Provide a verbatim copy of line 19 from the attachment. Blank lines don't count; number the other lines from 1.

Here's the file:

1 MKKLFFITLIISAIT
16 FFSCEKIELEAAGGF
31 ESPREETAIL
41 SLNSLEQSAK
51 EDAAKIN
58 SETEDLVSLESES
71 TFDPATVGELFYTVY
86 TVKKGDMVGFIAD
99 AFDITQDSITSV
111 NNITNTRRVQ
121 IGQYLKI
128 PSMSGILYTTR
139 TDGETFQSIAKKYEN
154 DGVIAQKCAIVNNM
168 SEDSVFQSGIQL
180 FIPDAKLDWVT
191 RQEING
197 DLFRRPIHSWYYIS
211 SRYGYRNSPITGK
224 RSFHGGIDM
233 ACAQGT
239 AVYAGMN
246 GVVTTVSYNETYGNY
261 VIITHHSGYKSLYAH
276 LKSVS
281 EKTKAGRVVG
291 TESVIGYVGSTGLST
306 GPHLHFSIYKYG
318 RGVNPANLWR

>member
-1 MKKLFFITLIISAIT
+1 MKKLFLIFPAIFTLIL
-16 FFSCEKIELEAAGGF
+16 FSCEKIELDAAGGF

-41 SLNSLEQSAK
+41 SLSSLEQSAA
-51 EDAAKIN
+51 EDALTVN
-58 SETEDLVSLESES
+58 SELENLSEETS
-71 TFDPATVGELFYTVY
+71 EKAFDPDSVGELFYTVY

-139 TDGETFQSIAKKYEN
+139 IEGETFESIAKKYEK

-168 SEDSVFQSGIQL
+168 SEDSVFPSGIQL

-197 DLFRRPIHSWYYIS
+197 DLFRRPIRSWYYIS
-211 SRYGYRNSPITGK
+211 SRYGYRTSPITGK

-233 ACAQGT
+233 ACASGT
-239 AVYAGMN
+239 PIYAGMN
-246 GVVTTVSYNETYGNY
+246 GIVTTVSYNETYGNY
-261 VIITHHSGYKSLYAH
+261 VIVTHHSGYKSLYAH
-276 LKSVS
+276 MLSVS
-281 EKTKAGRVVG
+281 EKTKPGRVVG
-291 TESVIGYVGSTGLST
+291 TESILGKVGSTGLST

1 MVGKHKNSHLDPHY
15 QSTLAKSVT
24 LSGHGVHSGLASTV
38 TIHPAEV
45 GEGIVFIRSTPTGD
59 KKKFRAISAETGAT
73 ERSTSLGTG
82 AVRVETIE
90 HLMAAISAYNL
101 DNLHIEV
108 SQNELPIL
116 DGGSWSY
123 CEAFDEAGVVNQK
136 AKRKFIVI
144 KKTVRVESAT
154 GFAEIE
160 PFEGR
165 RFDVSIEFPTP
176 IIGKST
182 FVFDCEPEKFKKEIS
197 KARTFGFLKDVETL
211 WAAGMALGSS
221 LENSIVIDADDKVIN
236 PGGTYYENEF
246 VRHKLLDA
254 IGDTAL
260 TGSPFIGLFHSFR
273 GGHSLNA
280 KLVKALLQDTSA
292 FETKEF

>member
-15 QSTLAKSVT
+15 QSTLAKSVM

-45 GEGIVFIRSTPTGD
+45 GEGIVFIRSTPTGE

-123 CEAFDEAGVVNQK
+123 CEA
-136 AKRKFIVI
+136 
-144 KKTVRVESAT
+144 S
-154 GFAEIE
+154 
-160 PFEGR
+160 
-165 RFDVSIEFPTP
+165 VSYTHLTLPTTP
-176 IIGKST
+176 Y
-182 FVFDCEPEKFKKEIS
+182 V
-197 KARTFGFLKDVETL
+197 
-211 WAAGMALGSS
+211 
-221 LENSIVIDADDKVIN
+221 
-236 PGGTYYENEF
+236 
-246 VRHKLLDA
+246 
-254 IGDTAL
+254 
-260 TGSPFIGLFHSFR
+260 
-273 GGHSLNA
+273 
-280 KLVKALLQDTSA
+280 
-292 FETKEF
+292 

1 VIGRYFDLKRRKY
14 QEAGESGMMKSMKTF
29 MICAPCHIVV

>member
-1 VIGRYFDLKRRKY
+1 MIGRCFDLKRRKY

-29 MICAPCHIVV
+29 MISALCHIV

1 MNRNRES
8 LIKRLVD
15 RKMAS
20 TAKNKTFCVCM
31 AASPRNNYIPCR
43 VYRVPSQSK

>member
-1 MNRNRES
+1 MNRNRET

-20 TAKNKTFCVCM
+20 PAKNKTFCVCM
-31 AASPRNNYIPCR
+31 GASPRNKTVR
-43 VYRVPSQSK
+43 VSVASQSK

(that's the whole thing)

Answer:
211 SRYGYRNSPITGK